Haftarah Helper: Rosh Hashanah

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Rosh Hashanah is a day not only when we hear God’s call, but when God hears our call. As the Talmud states:

Berakhot 29a ברכות כ״ט עמוד א
On Rosh Hashanah, Sarah, Rachel, and Hannah were remembered [and the divine decree that they would conceive their sons was issued.] בְּרֹאשׁ הַשָּׁנָה נִפְקְדָה שָׂרָה רָחֵל וְחַנָּה.

This idea is reflected in both Haftarot of the holiday.

Day 1- 1 Samuel 1:1-2:10

The first day’s Haftarah, from the opening chapters of the Book of Samuel, clearly demonstrates this theme. Hannah, the mother of the prophet Samuel, is heard by God in her prayer for a child, much like Sarah and Rachel before her[1].  In response, she composes a beautiful prayer of thanksgiving to God.

Haftarah Breakdown

The Haftarah’s opening chapter recounts the story of Hannah and the birth of Samuel. Its context is Elkanah and his yearly pilgrimages with his family to the Tabernacle at Shiloh. There, he offered sacrifices, sharing portions of it with his wives, Peninah and Hannah. Peninah had many children and therefore received many portions of food, while childless Hannah received only one. Hannah further suffered emotionally due to verbal abuse by her co-wife. Dejected and weeping, she refused to partake in later years’ sacrificial meals. One year, Hannah came to the courtyard of the Tabernacle and silently prayed for God to grant her a child. In return, she promises to place him in God’s service. Due to her prayer’s silence, the High Priest, Eli, thought she was a muttering drunk.  Hannah rebutted his claim, and showed her righteous nature. In response, Eli blessed her. Hannah then conceived, giving birth to a son, Samuel.  After weaning him, she fulfills her promise and consecrates him to the Tabernacle. In response to these events, she composes a beautiful prayer, as follows:

Verses 2:1: God gave Hannah victory over her enemies (i.e. her co-wife).

I Samuel 2:1 שמואל א ב:א
And Hannah prayed and said: “My heart has rejoiced through the Lord; My horn has been raised by the Lord. My mouth is opened wide against my enemies, For I have rejoiced in Your salvation.” וַתִּתְפַּלֵּ֤ל חַנָּה֙ וַתֹּאמַ֔ר עָלַ֤ץ לִבִּי֙ בַּֽה’ רָ֥מָה קַרְנִ֖י בַּֽה’ רָ֤חַב פִּי֙ עַל־א֣וֹיְבַ֔י כִּ֥י שָׂמַ֖חְתִּי בִּישׁוּעָתֶֽךָ׃

Verses 2:2-3: God breaks arrogance, as He is the one above all.

I Samuel 2:3 שמואל א ב:ג
Do not increasingly speak haughtily; let not arrogance come out of your mouth. For the Lord is a God of thoughts, And to Him are deeds counted אַל־תַּרְבּ֤וּ תְדַבְּרוּ֙ גְּבֹהָ֣ה גְבֹהָ֔ה יֵצֵ֥א עָתָ֖ק מִפִּיכֶ֑ם כִּ֣י אֵ֤ל דֵּעוֹת֙ ה’ ולא [וְל֥וֹ] נִתְכְּנ֖וּ עֲלִלֽוֹת׃

Verses 2:4-8: God also places the weak of society in the place of the mighty, and vice versa.

I Samuel 2:5 שמואל א ב:ה
Those who were satiated have hired themselves out for bread, while the hungry ones have ceased [being hungry]. While the barren woman has borne seven, she that had many children has been bereaved. שְׂבֵעִ֤ים בַּלֶּ֙חֶם֙ נִשְׂכָּ֔רוּ וּרְעֵבִ֖ים חָדֵ֑לּוּ עַד־עֲקָרָה֙ יָלְדָ֣ה שִׁבְעָ֔ה וְרַבַּ֥ת בָּנִ֖ים אֻמְלָֽלָה׃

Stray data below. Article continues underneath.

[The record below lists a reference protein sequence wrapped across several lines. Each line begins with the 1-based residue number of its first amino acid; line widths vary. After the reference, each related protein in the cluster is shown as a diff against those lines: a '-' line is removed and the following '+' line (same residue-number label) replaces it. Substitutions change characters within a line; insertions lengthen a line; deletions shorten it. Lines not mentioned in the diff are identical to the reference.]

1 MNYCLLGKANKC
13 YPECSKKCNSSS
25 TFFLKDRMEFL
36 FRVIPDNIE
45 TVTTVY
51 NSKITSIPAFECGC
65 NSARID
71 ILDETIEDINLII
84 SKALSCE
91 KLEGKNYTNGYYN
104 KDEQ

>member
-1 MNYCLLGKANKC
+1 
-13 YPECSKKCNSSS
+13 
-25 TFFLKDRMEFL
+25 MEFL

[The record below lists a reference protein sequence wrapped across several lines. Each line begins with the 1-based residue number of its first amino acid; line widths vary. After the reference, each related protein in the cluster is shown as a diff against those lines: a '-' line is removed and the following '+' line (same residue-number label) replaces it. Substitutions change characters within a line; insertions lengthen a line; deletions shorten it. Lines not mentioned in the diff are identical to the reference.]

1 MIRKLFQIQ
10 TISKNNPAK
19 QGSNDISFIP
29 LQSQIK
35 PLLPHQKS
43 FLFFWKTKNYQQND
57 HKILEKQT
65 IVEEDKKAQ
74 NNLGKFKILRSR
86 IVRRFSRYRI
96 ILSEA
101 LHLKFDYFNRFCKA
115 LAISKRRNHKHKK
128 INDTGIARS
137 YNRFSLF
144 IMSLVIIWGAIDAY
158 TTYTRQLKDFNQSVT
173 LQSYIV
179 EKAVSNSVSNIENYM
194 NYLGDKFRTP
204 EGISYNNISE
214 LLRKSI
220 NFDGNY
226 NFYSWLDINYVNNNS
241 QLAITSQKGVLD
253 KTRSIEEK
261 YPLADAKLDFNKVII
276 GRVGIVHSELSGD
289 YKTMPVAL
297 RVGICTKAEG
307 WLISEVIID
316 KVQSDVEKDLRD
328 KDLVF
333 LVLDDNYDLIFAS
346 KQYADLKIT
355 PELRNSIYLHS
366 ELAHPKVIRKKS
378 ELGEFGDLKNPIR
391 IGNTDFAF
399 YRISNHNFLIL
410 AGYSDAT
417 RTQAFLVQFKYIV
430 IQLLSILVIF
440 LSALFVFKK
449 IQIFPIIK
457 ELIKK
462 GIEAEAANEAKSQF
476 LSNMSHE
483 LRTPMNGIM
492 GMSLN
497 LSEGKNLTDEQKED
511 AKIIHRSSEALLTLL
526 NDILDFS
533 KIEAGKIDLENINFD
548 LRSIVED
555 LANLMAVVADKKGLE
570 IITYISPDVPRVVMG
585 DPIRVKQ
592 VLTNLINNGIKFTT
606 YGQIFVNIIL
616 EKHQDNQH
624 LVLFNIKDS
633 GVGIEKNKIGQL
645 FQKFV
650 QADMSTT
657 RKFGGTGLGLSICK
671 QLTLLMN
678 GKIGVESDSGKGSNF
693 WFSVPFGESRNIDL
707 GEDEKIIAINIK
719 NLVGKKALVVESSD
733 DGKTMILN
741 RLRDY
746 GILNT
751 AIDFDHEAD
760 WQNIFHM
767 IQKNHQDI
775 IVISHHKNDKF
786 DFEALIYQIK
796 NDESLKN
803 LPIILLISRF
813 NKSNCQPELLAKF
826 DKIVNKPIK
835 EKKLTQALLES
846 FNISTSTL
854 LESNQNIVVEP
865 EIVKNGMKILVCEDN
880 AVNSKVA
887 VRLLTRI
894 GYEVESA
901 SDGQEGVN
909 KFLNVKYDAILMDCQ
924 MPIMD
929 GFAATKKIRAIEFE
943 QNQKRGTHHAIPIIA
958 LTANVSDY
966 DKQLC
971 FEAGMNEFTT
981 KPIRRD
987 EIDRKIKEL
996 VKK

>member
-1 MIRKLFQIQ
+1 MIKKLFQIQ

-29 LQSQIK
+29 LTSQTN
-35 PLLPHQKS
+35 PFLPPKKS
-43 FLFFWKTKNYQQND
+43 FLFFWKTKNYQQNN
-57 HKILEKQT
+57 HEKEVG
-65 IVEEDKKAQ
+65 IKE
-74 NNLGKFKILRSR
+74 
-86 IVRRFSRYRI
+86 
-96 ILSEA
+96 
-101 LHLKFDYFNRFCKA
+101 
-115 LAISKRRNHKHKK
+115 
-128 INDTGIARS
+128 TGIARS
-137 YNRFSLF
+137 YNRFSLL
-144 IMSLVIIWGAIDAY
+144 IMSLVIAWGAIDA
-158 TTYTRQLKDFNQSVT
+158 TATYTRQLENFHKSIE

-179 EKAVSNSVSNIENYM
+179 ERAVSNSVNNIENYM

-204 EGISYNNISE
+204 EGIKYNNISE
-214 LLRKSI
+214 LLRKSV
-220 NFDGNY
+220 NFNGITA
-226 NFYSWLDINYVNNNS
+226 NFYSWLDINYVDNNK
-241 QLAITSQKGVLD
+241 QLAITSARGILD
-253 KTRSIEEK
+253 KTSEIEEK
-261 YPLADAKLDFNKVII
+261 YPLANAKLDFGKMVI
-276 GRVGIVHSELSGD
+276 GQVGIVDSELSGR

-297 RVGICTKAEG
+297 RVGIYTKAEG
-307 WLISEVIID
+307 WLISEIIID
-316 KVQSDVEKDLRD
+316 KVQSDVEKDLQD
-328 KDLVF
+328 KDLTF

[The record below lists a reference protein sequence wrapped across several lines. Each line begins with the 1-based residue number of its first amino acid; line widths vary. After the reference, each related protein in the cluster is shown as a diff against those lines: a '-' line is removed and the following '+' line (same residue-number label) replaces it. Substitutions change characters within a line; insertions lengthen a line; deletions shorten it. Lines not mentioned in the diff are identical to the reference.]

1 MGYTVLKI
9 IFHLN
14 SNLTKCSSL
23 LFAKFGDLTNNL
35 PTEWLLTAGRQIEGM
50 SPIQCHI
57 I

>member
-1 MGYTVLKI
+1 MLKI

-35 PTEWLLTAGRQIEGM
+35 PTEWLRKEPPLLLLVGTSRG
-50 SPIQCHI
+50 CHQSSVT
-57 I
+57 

Verses 2:9-10: God will destroy His enemies, and uplift his righteous ones.

I Samuel 2:10 שמואל א ב:י
Those who strive with the Lord will be broken; Upon him will He thunder in Heaven; The Lord will judge the ends of the earth. And He will grant strength to His King, And raise the horn of His anointed one. ה’ יֵחַ֣תּוּ מריבו [מְרִיבָ֗יו] עלו [עָלָיו֙] בַּשָּׁמַ֣יִם יַרְעֵ֔ם ה’ יָדִ֣ין אַפְסֵי־אָ֑רֶץ וְיִתֶּן־עֹ֣ז לְמַלְכּ֔וֹ וְיָרֵ֖ם קֶ֥רֶן מְשִׁיחֽוֹ׃ (פ)

 Other Connections

The Talmud considers Hannah’s silent prayer in Chapter 1 as a paradigm for critical laws about the Amidah:

Berakhot 31a ברכות ל״א עמוד א
Rav Hamnuna said: “How many important laws can be derived from these verses of the prayer of Hannah!

‘And Hannah spoke in her heart,’ [1:13] teaches that one who prays must focus his heart [on his prayer].

‘Only her lips moved,’ teaches that one who prays must enunciate the words with his lips.

‘And her voice could not be heard,’ teaches that one is forbidden to raise his voice [when reciting the Amidah].”

אָמַר רַב הַמְנוּנָא: כַּמָּה הִלְכְתָא גִּבָּרָווֹתָא אִיכָּא לְמִשְׁמַע מֵהָנֵי קְרָאֵי דְחַנָּה!

״וְחַנָּה הִיא מְדַבֶּרֶת עַל לִבָּהּ״ — מִכָּאן לַמִּתְפַּלֵּל צָרִיךְ שֶׁיְּכַוֵּין לִבּוֹ.

״רַק שְׂפָתֶיהָ נָּעוֹת״ — מִכָּאן לַמִּתְפַּלֵּל שֶׁיַּחְתּוֹךְ בִּשְׂפָתָיו.

״וְקוֹלָהּ לֹא יִשָּׁמֵעַ״ — מִכָּאן שֶׁאָסוּר לְהַגְבִּיהַּ קוֹלוֹ בִּתְפִלָּתוֹ.

 The piyut “Imru Lelokim,” recited by Ahskenazim on Yom Kippur morning, has a stanza derived, in part, from verse 2:3 (cited above):

Machzor Yom Kippur Ashkenaz, The Morning Prayers, Reader’s Repetition of the Amidah מחזור אשכנז ליום כיפור, תפילת שחרית, חזרת הש”ץ
Declare about God!

He builds levels in the heavens.

He waters mountains with clouds.

He provided a remembrance for His wonders, and counts all the actions of men.

Therefore the One who constructs a roof of waters above the sky shall be exalted!

אִמְרוּ לֵאלֹקים:

בּוֹנֶה בַשָּׁמַֽיִם מַעֲלוֹתָיו.

מַשְׁקֶה הָרִים מֵעֲלִיּוֹתָיו.

זֵֽכֶר עָשָׂה לְנִפְלְאוֹתָיו, וְלוֹ נִתְכְּנוּ עֲלִילוֹתָיו.

לָכֵן יִתְגָּאֶה הַמְקָרֶה בַמַּֽיִם עֲלִיּוֹתָיו:

Day 2- Jeremiah 31:2-20